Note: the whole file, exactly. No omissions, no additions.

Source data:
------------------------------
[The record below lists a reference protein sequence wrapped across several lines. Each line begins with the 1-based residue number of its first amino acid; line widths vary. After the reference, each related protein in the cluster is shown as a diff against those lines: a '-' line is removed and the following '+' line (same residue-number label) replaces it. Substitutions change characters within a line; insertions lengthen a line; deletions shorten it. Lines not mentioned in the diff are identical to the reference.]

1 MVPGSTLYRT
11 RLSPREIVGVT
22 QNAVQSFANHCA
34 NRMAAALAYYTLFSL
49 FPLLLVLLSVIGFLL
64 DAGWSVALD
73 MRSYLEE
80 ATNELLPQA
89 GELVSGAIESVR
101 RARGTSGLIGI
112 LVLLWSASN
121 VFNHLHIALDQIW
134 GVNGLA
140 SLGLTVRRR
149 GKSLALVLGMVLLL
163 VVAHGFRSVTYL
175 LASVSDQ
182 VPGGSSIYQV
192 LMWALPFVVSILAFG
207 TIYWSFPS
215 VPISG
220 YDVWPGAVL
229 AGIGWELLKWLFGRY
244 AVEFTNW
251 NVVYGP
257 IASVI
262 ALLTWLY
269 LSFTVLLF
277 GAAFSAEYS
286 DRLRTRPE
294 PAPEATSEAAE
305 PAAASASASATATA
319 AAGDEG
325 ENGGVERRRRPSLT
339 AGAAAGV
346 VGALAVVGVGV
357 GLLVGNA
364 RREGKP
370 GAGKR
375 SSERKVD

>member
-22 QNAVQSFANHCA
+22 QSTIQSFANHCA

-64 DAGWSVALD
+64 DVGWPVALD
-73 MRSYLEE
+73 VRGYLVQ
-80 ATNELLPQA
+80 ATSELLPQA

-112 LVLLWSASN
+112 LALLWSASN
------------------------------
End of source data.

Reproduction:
[The record below lists a reference protein sequence wrapped across several lines. Each line begins with the 1-based residue number of its first amino acid; line widths vary. After the reference, each related protein in the cluster is shown as a diff against those lines: a '-' line is removed and the following '+' line (same residue-number label) replaces it. Substitutions change characters within a line; insertions lengthen a line; deletions shorten it. Lines not mentioned in the diff are identical to the reference.]

1 MVPGSTLYRT
11 RLSPREIVGVT
22 QNAVQSFANHCA
34 NRMAAALAYYTLFSL
49 FPLLLVLLSVIGFLL
64 DAGWSVALD
73 MRSYLEE
80 ATNELLPQA
89 GELVSGAIESVR
101 RARGTSGLIGI
112 LVLLWSASN
121 VFNHLHIALDQIW
134 GVNGLA
140 SLGLTVRRR
149 GKSLALVLGMVLLL
163 VVAHGFRSVTYL
175 LASVSDQ
182 VPGGSSIYQV
192 LMWALPFVVSILAFG
207 TIYWSFPS
215 VPISG
220 YDVWPGAVL
229 AGIGWELLKWLFGRY
244 AVEFTNW
251 NVVYGP
257 IASVI
262 ALLTWLY
269 LSFTVLLF
277 GAAFSAEYS
286 DRLRTRPE
294 PAPEATSEAAE
305 PAAASASASATATA
319 AAGDEG
325 ENGGVERRRRPSLT
339 AGAAAGV
346 VGALAVVGVGV
357 GLLVGNA
364 RREGKP
370 GAGKR
375 SSERKVD

>member
-22 QNAVQSFANHCA
+22 QSTIQSFANHCA

-64 DAGWSVALD
+64 DVGWPVALD
-73 MRSYLEE
+73 VRGYLVQ
-80 ATNELLPQA
+80 ATSELLPQA

-112 LVLLWSASN
+112 LALLWSASN